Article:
This is an interesting quesiton. Here is an interesting answer. I like the way the author answers this question. Indeed if I work for an communist party, that does not necessarily rule out my personal belief concerning the ideal state of politcal system. The link is http://economics.about.com/.
The original text follows:
I applaud Don Boudreaux for attempting to answer the question: “How do you justify working at a state university and holding libertarian views? That’s hypocritical!”:
Another consideration turns on the distinction between choosing rules and choosing how to act within a given set of rules. It would be a clearer case of unethical behavior on my part if I voted for further government involvement in higher education than if I simply accepted the reality of that involvement–a reality unlikely to be changed any time soon. I can legitimately say, “I would arrange education differently, but because that power is not mine, it’s okay for me to work for a government school even though I would prefer that such things not exist. I don’t make the rules.”
This argument, too, has some merit. But it also has a weakness: Society’s rules often are changed by persons who refuse on principle to accept what seems inevitable. “Playing by the rules” is not a free ticket to violate your ethical norms.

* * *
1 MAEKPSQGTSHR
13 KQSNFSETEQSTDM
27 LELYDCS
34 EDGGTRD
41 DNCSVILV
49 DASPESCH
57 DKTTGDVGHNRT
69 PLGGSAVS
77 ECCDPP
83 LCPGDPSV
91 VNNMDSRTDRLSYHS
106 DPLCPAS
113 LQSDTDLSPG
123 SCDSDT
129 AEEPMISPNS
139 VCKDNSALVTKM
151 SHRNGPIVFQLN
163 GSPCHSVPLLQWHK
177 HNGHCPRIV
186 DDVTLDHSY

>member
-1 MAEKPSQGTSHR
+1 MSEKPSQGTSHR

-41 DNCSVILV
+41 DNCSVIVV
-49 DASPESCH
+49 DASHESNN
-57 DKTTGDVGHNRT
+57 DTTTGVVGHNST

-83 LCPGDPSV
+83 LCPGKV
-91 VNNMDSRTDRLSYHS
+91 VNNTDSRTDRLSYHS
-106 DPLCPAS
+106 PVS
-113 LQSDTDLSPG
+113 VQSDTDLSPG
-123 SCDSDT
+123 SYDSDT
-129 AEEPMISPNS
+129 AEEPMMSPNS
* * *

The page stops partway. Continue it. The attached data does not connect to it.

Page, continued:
The bottom line is that I don’t believe that I violate my libertarian principles by working for GMU Econ, which happens to be a state institution (although one that also receives a good deal of private support). But I don’t think it’s unreasonable for anyone to question me strongly and skeptically on this matter.
My personal view is that economists who do so are not hypocrites. Rather they misunderstand are misinformed about their own preferences. That being said, I greatly admire Prof. Boudreaux for being so willing to ask if he’s being hypocritical. Very few of us are capable of such level of introspection (and I count myself as someone who is not likely capable of it).
In economics we have the concept of revealed preference which states roughly that we need to understand preferences not by what people claim they are, but rather through the choices they make when a variety of options are available to them. Or as I have heard many times in my life “actions speak louder than words”. Revealed preference tells us more than any blog post or essay could. It’s what they taught me at the state financed school I graduated from.